How ExxonMobil became a finance arm of the Republican Party.
In late February, President Obama proposed, not for the first time, that Congress end four billion dollars’ worth of subsidies for oil and gas companies. He seemed to be signalling that he will be running for President this year, as he did four years ago, in open opposition to the American oil industry. The President’s policies toward the oil industry are not easy to categorize. His actions—attacking oil-company profits while proposing more oil drilling—can best be understood as political responses to rising gasoline prices. The contest between the Democrats and Big Oil this year will be reciprocal, and the other side will be led by ExxonMobil, by far the largest and most profitable oil corporation headquartered in the U.S. In recent election cycles, the corporation has directed more of its political-action-committee spending to Republicans than any other of the largest American public corporations. The evolution of the country’s biggest and most powerful oil company into a finance arm of the Republican Party is a story of both energy economics and style. ExxonMobil has developed an algorithmic formula for political spending and lobbying that has reinforced its alignment with Republican candidates. Exxon’s annual revenues, of four hundred billion dollars, are about the same as the GDP of Norway. During the past decade, as global oil prices have risen, ExxonMobil’s profits have smashed all American records. The company’s headquarters are in Irving, Texas. Its Washington office is in a pink granite-and-concrete building on K Street.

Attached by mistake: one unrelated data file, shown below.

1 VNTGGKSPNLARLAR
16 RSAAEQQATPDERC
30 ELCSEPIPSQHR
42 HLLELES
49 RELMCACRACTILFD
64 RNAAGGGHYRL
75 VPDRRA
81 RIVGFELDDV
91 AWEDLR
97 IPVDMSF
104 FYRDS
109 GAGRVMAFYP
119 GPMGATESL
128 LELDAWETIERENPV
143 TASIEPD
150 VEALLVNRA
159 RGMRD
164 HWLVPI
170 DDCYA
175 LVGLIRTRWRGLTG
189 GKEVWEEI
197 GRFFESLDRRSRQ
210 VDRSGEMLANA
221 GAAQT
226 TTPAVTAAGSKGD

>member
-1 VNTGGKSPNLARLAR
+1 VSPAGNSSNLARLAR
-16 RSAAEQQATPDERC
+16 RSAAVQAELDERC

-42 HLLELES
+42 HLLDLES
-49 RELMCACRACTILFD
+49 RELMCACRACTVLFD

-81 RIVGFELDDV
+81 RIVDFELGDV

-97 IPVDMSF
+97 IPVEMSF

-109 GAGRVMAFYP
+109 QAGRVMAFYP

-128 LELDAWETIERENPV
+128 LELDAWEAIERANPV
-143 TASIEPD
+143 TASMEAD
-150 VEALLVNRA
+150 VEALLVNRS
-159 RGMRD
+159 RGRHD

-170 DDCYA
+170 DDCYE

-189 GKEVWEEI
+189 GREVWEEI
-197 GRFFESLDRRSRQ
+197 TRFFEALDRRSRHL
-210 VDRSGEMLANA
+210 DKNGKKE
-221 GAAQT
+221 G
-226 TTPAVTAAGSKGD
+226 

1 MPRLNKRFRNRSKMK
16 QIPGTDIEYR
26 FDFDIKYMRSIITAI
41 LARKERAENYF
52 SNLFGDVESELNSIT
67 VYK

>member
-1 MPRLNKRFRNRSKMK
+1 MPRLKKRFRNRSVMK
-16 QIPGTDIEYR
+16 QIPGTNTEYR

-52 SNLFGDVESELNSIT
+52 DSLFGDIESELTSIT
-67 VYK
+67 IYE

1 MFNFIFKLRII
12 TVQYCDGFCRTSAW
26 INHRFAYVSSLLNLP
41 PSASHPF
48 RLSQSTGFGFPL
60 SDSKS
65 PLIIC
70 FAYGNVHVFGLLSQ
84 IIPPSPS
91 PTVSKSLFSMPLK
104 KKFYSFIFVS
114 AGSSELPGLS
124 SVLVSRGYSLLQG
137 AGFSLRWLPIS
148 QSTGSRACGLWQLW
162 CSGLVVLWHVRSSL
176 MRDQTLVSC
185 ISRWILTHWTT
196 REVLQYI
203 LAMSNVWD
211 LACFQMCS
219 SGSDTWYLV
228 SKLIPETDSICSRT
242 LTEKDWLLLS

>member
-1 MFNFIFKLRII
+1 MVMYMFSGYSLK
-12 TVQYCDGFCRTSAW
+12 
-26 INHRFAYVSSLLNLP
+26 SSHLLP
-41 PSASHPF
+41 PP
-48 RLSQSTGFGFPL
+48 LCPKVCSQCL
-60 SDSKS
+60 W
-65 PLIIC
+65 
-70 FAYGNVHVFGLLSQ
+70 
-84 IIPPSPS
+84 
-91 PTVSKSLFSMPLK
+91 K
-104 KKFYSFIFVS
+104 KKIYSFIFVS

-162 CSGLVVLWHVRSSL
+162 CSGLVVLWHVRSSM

During both the Bush and Obama Administrations, ExxonMobil has focused its PAC donations on Republican legislators who can try to assure that no damaging laws go through. The corporation has a notoriously bad reputation on climate issues. ExxonMobil’s initial response to Obama’s ascendancy was to engage with Democrats and search for common ground on climate policy. But the corporation was constrained by the fact that most of its Democratic Party connections were tied to the failing Presidential campaign of Hillary Clinton.
During the first three years of Obama’s Presidency, the corporation spent more than fifty-two million dollars on lobbying in Washington, about fifty per cent more than during the Bush Presidency.
When Republicans took back the House in the 2010 midterm elections, ExxonMobil’s lobbyists no longer had reason to fear that Obama or congressional Democrats could upend their industry with climate or tax laws. All of the corporation’s business strategies remain oriented toward the very long run. Decades from now, oil, gas, and coal, ExxonMobil’s analysts predicted, “will continue to be the most widely used fuels.” Steve Coll, the New Yorker